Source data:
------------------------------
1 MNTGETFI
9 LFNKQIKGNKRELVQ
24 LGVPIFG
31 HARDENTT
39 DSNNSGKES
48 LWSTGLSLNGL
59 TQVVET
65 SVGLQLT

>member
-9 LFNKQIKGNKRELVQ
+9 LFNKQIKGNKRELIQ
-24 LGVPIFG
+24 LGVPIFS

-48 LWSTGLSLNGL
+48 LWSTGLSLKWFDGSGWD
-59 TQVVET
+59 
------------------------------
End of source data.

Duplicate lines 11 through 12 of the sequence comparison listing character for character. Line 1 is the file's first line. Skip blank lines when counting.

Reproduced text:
+9 LFNKQIKGNKRELIQ
-24 LGVPIFG